Pollan M. The botany of desire. New York, NY: Random House, Inc.; 2001. 113-178p.
Terms of interest
Terms of interest
Pyrrhic (p115): A metrical foot of two short or unaccented syllables
Animism (p125): Belief in the existence of a spiritual world, and of soul or spirit apart from matter; spiritualism as opposed to materialism
Panacea (p140): A remedy, cure, or medicine reputed to cure all diseases
Entheogen (p144): A psychoactive substance used for the purpose of inducing a mystical or spiritual experience
Banality (p168): Anything trite or trivial; a commonplace
Definition source: http://www.oed.com
Elementary school having just come to an end, summer on the horizon never looked so beautiful. I was aware that many other children slept on the idea of freedom, and woke charged at thoughts summers’ unaccountability. I was not one of these children. My father was on his way to pick my brother, a select friend, and myself up for the start of our tradition-like camping adventure. Some of the fondest memories I have as child. Although I never made the connection at such an age, I remember the ever so particular focus upon my fathers’ eyes the day he picked us up. It was a look I was particular accustomed to on many of our big adventures. It was a look of exuberance. My father was high. To this day I have met few people so in love with nature, addicted to its mystery and beauty - Intoxicated. By no means am I saying that I am for or against drugs, or that my father is some kind of “special” example that will change whatever opinion you have on the matter. I just know that I grew up knowing of many associations between plants and people that not every kid did. As I grew up, and was completely aware of the many emerging realities woven into my adolescent years I had never been aware of, I was always safe. I was never in danger of becoming a “pot head”. To be honest I never even thought of it as something kids did, I had no interest. It wasn’t until high school, as somewhat of a late bloomer, that I finally became tempted by what Micheal Pollan, calls “human desires”, in his book The Botany of Desire. With loving and caring parents, even when I learned of drugs in school, I never once viewed anyone in my life, which may have smoked marijuana, any different. Maybe some children could have been disappointed in their parents with their newly found, all knowing, opinions, but not me. I was too busy living a wondrous and lively childhood. Something I never could have experienced without a Father to encourage me to “stop looking at the lines in front of the vehicle while we drive”. I may have wasted many years learning to try and take in, and appreciate, the world we live in if it hadn’t been for him. No father is perfect but a father that loves his children is a good one. I believe this is what Pollan is getting at in his chapter on Cannabis (marijuana). When you have an opinion independent of your government things may seem a little skewed.
The culture of North America likely has a distorted perception of marijuana. Our culture, what so many believe, is a reason to be against the use of marijuana. What we see now only represents a fraction of the history people have surrounding marijuana, it has been engrained in our past for thousands of years. One of the most interesting things about this fraction of history is that, as Pollan says on pg. 129, “For modern prohibition against marijuana led directly to a revolution in both genetics and the culture of the plant. It stands as one of the richer ironies of the drug war that the creation of a powerful new taboo against marijuana led directly to the creation of a powerful new plant”. The idea of a species adapting, and converging in synchrony to one another seems almost poetic, when ignoring the reality behind why such a movement may have occurred. I found it particularly strange, however marijuana and people converged to present day, that marijuana does not affect our spinal cords. A deleterious effect produced by an affected spinal cord would have been difficult to select for with people having a fondness for its sinsimella. Although it could have happened, it almost seems as if the plant made some kind of judgement call, “choosing” to work with us and not against us. The idea, however, is not that surprising after all Pollan describes, on pg. 139, a universal want to alters one’s experience of consciousness. How interesting it is to think that marijuana is rooted in the human desire for pleasure.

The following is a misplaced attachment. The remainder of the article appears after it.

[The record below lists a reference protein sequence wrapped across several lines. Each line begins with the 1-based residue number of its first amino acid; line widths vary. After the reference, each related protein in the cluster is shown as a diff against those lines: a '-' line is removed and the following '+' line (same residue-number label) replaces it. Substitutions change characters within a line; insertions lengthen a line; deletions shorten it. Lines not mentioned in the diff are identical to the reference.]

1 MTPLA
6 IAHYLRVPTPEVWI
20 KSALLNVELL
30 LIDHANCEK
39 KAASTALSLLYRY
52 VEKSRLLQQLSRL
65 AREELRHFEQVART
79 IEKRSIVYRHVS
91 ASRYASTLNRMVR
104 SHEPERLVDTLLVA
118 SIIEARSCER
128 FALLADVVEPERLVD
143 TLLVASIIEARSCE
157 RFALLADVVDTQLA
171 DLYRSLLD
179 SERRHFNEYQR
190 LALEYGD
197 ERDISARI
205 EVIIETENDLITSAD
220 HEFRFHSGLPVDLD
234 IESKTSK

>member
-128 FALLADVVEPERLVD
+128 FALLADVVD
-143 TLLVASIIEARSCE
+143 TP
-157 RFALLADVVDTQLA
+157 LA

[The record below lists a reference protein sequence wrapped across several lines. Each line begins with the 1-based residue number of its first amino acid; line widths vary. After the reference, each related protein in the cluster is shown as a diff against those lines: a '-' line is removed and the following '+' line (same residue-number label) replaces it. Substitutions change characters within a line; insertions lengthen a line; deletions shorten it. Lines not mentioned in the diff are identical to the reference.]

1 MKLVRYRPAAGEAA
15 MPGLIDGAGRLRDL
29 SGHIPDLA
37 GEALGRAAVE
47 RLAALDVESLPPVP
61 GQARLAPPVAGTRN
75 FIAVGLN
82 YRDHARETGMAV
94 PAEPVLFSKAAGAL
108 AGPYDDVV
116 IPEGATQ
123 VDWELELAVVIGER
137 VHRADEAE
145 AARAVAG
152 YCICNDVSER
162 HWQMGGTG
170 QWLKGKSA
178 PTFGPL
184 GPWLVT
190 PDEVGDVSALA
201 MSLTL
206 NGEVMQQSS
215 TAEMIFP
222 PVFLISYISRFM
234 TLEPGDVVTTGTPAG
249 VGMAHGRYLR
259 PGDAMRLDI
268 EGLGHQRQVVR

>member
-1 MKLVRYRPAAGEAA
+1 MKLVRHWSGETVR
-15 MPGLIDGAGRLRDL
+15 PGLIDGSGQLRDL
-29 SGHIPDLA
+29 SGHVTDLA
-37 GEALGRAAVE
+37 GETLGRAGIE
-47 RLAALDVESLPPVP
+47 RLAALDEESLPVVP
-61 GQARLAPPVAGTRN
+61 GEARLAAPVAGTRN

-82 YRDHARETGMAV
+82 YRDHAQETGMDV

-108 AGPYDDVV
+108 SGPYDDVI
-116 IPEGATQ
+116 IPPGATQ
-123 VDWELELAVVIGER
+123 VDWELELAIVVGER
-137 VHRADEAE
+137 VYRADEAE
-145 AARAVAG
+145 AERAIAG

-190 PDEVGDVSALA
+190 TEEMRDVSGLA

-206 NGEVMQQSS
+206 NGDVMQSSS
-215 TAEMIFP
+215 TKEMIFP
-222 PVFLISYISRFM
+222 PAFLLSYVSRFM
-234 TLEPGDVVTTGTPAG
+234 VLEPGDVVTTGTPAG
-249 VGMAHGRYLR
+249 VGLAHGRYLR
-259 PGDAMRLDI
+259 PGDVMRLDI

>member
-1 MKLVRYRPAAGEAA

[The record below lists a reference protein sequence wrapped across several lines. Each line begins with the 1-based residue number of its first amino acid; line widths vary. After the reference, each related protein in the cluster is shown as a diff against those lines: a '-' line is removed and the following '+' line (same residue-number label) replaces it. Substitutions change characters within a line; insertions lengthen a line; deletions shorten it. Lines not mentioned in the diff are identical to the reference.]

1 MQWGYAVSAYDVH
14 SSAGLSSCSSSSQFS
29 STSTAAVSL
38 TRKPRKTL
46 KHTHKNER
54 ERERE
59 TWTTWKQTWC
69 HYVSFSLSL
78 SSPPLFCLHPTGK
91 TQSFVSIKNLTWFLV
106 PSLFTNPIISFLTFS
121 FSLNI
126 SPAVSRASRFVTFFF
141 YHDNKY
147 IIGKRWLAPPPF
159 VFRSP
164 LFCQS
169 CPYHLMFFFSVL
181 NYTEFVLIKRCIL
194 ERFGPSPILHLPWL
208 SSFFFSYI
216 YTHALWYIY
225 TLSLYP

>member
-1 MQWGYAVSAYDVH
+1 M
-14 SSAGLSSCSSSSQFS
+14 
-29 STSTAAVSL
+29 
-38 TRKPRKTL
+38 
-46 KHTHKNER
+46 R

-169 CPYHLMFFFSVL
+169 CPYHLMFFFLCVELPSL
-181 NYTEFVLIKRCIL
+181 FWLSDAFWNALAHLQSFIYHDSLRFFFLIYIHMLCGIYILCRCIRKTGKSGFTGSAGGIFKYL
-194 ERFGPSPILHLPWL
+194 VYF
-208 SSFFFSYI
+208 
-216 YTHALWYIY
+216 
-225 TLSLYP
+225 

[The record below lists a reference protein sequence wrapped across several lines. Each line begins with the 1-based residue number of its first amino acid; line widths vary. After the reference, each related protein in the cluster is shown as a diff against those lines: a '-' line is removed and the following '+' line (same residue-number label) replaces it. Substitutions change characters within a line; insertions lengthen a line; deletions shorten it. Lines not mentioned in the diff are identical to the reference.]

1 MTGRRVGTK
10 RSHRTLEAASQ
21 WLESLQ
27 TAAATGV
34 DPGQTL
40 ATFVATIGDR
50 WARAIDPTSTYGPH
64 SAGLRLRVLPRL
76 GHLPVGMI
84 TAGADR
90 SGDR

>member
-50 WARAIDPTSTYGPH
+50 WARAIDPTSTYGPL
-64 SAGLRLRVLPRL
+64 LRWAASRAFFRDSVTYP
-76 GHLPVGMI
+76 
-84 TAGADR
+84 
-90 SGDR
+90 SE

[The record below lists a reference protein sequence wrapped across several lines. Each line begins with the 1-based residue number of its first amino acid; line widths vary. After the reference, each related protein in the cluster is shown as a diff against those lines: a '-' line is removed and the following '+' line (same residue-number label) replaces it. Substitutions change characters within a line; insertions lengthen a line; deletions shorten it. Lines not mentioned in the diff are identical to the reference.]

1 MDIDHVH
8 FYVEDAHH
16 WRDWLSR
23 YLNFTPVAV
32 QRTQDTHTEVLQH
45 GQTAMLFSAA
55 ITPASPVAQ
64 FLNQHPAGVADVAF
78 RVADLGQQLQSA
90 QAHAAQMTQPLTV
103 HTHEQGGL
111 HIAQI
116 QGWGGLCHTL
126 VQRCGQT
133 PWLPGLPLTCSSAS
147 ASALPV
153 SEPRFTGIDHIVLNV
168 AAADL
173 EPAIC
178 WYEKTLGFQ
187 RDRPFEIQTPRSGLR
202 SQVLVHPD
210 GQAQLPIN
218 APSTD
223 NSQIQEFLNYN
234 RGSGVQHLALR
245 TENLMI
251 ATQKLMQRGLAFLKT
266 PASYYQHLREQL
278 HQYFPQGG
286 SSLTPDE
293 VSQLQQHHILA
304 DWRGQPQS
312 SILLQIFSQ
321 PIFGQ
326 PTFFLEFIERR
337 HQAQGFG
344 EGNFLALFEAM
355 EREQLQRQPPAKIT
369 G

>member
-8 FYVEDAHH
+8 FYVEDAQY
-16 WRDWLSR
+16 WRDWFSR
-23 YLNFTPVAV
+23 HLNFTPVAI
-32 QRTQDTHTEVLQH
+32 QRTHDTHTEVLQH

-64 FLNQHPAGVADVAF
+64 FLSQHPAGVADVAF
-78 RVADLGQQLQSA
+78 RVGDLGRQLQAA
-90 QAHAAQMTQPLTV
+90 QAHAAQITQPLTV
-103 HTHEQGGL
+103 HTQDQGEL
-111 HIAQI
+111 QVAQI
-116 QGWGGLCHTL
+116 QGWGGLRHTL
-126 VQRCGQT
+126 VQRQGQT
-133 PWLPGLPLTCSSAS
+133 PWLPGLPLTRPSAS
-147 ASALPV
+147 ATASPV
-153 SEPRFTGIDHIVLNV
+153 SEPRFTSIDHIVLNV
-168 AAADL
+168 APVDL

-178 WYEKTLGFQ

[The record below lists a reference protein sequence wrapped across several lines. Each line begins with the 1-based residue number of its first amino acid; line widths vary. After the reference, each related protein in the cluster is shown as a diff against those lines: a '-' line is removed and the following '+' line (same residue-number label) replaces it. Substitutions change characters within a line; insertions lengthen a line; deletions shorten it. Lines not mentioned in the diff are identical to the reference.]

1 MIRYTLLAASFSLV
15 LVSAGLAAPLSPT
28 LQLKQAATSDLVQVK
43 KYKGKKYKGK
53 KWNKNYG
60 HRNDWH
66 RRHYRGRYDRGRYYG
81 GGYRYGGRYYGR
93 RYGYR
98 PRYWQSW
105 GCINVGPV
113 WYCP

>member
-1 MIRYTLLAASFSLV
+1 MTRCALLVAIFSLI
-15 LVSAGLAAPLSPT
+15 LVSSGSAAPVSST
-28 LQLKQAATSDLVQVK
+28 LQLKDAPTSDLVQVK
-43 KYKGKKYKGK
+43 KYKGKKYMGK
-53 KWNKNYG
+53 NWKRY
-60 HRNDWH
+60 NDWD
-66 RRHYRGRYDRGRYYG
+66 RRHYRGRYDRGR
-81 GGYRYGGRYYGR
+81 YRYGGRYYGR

Although I found the entire read very enjoyable, on pg. 41, when Pollan describes transparent drugs, drugs that “leave the users space-time coordinates untouched”, I was exceptionally interested. I really began to understand that many of these alkaloid-based intoxicants were only dangerous at large doses. I realized that, aside from cultural associations, maybe all that distinguishes between drugs such as caffeine and cocaine are the relative dosages at which they are ingested. Despite being no less than oversimplification, I began to wonder what effect cocaine would have on society if 0.05 of a gram was in every large cup of coffee getting pumped out of the worlds coffee corporations. Despite being an unconventional thought, and just a little bit ridiculous, I honestly don’t think coffee drinkers would act a whole lot different. We have all achieved that feeling of well-being from a morning coffee a size too big.
Anyway, amongst the beautiful comparison of memes to genes and light jabs at religion, I more than enjoyed the read. I loved that Pollan was able to make me reevaluate the very foundations of which our culture, and government, currently has built on drugs. I think that it would do everyone a little good to read Pollans chapter on marijuana.